Travolta’s performance, like his twitchy character, isn’t even desperate in a cruelly amusing way: When he inevitably manages to get Hunter where he wants him, Moose tries to win over his captive audience by crudely imitating movie baddies from Friday the 13th, Saw and Reservoir Dogs, as if we needed reminding that this character knows more about movies than reality. The same could be said about Durst and The Fanatic: He consistently punches down at fans who, in the relatively innocent days of the late 90’s and early 00’s, might have been encouraged by Durst’s band when they sang about “my generation” and doing things “my way,” not to mention feeling misunderstood “behind blue eyes,” and “[doing] it all for the nookie.”
Noel Murray, Los Angeles Times
With his inexplicably choppy hairstyle and boyish speaking voice, Travolta in particular comes across like a grown man trying to imitate a first-grader. It’s kind of a tin-eared spoof of fandom — or worse, of the disabled. It’s probably for the best that “The Fanatic” is so terrible. If it were made with any actual care, it’d be offensive instead of just dumb.
Glenn Kenny, The New York Times
For as much resentment as these celebrities may want to vent about their pushier fans, there’s still no excuse for the hatefulness of “The Fanatic…” This territory was more profitably explored by Martin Scorsese’s “The King of Comedy.” For that matter, it was more profitably explored in the miles-more-trashy Tony Scott movie “The Fan.” Durst has a good eye for L.A.’s seamy underbelly. But he’s also annoyingly disingenuous, as when he signals Dunbar’s regular-guy quality by having him play a Bizkit tune for his kid while out for a drive.
Katie Rife, The AV Club
Moose lives with an unnamed condition that feeds his obsession with movies and leaves him vulnerable to scammers–either an intellectual disability, something on the autism spectrum, or both. It’s hard to tell specifically, given that Travolta’s performance is constructed entirely out of loud printed shirts and acting tics lifted from a community-theater production of “Of Mice And Men.” Our movie-mad Lennie’s opening line: “I can’t talk too long, I gotta poo.”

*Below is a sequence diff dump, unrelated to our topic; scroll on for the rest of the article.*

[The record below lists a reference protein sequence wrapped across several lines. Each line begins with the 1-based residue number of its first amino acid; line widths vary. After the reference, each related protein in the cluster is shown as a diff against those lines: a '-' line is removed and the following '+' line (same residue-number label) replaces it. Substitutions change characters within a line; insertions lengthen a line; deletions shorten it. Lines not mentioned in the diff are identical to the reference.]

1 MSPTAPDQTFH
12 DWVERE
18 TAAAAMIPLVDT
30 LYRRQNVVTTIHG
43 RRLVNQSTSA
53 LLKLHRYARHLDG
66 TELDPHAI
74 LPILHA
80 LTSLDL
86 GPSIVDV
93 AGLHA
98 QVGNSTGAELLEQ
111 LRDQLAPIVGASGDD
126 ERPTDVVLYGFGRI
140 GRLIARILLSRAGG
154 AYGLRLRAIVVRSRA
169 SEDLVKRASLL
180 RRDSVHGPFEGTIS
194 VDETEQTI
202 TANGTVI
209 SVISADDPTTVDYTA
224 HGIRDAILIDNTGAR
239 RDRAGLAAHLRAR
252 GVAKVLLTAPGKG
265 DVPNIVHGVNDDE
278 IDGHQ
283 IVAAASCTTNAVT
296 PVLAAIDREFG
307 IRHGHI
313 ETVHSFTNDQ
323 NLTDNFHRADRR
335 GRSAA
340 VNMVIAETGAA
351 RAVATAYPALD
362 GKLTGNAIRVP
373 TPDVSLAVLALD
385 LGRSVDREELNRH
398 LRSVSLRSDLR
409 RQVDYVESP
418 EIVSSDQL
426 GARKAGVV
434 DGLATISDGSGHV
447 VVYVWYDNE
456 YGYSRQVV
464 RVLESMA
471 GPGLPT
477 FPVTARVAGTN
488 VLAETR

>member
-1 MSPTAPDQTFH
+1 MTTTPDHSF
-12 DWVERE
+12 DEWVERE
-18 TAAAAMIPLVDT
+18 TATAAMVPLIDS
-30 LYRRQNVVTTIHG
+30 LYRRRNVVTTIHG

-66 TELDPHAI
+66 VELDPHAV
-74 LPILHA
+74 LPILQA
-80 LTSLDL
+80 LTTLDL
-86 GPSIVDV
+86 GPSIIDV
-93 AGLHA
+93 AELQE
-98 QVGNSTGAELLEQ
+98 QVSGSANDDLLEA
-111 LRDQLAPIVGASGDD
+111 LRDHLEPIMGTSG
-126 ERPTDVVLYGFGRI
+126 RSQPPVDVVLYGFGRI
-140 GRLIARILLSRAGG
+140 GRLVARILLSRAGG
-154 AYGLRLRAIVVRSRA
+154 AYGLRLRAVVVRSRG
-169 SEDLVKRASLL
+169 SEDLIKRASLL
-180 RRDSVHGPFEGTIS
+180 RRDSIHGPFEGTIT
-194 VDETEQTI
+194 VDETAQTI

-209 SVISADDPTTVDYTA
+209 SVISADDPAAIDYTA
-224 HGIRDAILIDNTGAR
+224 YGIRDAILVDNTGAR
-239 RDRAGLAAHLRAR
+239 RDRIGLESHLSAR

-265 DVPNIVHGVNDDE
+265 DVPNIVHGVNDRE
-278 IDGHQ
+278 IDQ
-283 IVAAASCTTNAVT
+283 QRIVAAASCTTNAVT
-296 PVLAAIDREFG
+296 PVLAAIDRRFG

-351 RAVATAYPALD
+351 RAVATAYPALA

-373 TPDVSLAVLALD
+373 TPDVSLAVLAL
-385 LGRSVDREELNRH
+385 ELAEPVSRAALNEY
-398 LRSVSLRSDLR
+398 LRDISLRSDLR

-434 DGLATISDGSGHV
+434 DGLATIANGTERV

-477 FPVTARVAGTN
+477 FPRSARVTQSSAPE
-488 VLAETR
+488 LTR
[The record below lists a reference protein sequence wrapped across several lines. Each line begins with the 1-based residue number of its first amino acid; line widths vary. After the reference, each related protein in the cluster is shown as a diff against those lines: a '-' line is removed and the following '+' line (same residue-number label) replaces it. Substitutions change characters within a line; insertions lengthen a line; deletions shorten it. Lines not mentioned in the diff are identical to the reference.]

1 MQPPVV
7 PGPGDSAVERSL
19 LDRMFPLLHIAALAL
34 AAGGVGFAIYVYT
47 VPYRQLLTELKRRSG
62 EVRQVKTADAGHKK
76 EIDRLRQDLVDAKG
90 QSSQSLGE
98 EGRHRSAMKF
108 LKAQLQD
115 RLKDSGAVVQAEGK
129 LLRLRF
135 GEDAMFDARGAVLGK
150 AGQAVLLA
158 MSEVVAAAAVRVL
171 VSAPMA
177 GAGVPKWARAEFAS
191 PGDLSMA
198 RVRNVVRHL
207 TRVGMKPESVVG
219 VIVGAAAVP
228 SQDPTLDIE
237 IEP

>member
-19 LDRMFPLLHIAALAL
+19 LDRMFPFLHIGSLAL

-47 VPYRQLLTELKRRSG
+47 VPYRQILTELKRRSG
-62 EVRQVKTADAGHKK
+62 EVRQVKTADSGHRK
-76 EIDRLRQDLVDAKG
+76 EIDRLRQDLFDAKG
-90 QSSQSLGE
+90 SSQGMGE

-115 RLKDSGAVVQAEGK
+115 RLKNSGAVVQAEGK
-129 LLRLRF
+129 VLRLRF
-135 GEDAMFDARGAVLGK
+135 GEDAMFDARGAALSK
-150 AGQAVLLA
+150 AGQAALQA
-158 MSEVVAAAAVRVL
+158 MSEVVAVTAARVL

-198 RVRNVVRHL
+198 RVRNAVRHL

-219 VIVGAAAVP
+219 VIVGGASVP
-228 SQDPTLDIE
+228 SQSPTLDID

Michael O’Sullivan, The Washington Post
I’ll say one thing for John Travolta’s performance in “The Fanatic,” a movie about a rabidly movie-obsessed loser who goes off the deep end when he meets — and is rebuffed by — his favorite actor: He’s committed. Adopting an awkward gait, a nervous, grating delivery, nerdy glasses and an unflattering haircut that is one part mullet, one part jarhead and one part Lloyd Christmas in “Dumb and Dumber,” the actor invests the kind of intensity in his role that suggests he’s angling for an award of some kind. Unfortunately for him, the movie — directed by Limp Bizkit frontman-turned-filmmaker Fred Durst, whose experience with a stalker-like fan is said to have inspired the film — does not live up to the extravagantly wounded ferocity with which Travolta attacks his part. It doesn’t even live up to the haircut. “The Fanatic” is a psychological thriller with no real psychological insights or particular thrills, other than the gratuitous violence with which the story climaxes.
Robert Abele, TheWrap
“The Fanatic,” however, which Durst did have a hand in writing, is a brainless, exploitative folly which gives John Travolta free rein to mine the history of cringe-worthy autism portrayals for an offensively garish Frankenstein pantomime of unhinged obsession. It ultimately suggests this side-career of Durst’s should be well and truly snuffed out…But with no explanation for what the Moose’s condition is — and boy, is what Travolta doing a choice — Durst and his main star have, rather than giving us a character, merely offered up a hapless, carnival figure of laughable madness, alternately impossible and improbable.
20 Most Outrageous Oscar Moments in History, Including That 'Moonlight' Surprise (Videos)
- Jerry Lewis Improvises Oscars Finale for 20 Minutes (1959)< /b>Lewis hosted the show in 1959, but for some reason, the show ended 20 minutes early, so he improvised a monologue for the rest of the show, which was joked about for many years after that.
- Charlie Chaplin Receives 12-Minute Standing Ovation (1972) When receiving the Honorary Award in 1972, Charlie Chaplin received a 12-minute standing ovation,the longest in Oscar history.